- Paul Anderson. (Resident Evil: Apocalypse commentary, 2004)

We're celebrating 20 years of the Mortal Kombat movie! Register to share your own thoughts and find more stories in the Media & Merchandise forum! Follow, like & share more via @MK_Online, Facebook & YouTube.

SpacemanPosted: 08/22/2015 05:15 AMStatus ::


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RE: Vault: Paul Anderson on Mortal Kombat and Film Adaptation

Wow I finally understand Shang's line, "Scorpion and Sub Zero, deadliest of enemies, but slaves to my power." (or something like that.) I always thought they completely ignored them being enemies in the movie and by "deadliest of enemies" Shang was warning Lui Kang & crew not to fuck with them, not that Sub and Scorp were indeed each others deadliest enemy. Minor point that confused little kid me 20 years ago finally explained, lol.

MindStrikesPosted: 08/22/2015 01:48 PMStatus ::


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Visits::325
Nationality::Italy
RE: Vault: Paul Anderson on Mortal Kombat and Film Adaptation

Well there are reasons why most if not all movies based of video games fail so hard. MK1 was one of the few with maybe silent hill that were quite fun.

with that said, it might be better sticking to certain elements from a game. but who am i, i loved MK: konquest so its a matter of taste here.

DigitalVaporPosted: 08/23/2015 05:57 PMStatus ::


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RE: Vault: Paul Anderson on Mortal Kombat and Film Adaptation

And herein lies Anderson's ultimate folly. He believes that all gamers want to be surprised by the film version and therefore ruins the story. Unfortunately this is not always true. Some gamers would rather see their favorite story translated to film in order to give it more life and flesh it out more. Some, like myself are big fans of a game's storyline and want to share it with non-gamers they are close to. When a film fails to tell THAT story, the gamer is let down and the non-gamer is ill-informed and perhaps even turned off because the movie wasn't as great as the gamer hyped the story to be. All this because someone like Anderson just doesn't get it.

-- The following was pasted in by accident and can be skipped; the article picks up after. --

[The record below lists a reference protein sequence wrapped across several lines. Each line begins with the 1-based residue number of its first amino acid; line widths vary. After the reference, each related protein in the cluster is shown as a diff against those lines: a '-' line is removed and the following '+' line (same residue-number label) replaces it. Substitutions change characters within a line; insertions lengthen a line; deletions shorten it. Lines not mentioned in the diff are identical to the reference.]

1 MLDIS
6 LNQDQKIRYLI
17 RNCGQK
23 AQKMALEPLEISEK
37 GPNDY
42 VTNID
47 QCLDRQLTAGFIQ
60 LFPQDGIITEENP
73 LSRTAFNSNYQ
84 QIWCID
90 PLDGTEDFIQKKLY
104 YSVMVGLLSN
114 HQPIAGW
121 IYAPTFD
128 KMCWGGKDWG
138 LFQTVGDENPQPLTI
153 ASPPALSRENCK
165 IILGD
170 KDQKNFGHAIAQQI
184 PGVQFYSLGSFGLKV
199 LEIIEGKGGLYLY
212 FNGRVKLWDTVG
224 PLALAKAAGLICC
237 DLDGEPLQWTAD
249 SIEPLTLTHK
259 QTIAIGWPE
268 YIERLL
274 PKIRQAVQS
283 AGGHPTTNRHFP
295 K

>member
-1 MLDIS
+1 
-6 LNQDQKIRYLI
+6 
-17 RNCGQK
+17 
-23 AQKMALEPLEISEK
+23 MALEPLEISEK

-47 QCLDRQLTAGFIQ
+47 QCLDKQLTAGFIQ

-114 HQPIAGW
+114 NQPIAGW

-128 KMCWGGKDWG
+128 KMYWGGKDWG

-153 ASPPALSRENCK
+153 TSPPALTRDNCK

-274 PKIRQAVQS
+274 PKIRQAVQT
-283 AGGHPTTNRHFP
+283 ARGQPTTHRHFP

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MindStrikesPosted: 08/24/2015 09:36 AMStatus ::


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Visits::325
Nationality::Italy
RE: Vault: Paul Anderson on Mortal Kombat and Film Adaptation

DigitalVapor Wrote:
And herein lies Anderson's ultimate folly. He believes that all gamers want to be surprised by the film version and therefore ruins the story. Unfortunately this is not always true. Some gamers would rather see their favorite story translated to film in order to give it more life and flesh it out more. Some, like myself are big fans of a game's storyline and want to share it with non-gamers they are close to. When a film fails to tell THAT story, the gamer is let down and the non-gamer is ill-informed and perhaps even turned off because the movie wasn't as great as the gamer hyped the story to be. All this because someone like Anderson just doesn't get it.


It's a sad thing, it really is..

titanPosted: 08/24/2015 08:32 PMStatus ::


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Visits::152
Nationality::Brazil
RE: Vault: Paul Anderson on Mortal Kombat and Film Adaptation

" To be mindful of the world of the game, and the rules that are laid down."

Too bad Anderson didn't heard his own advice for the RE movies.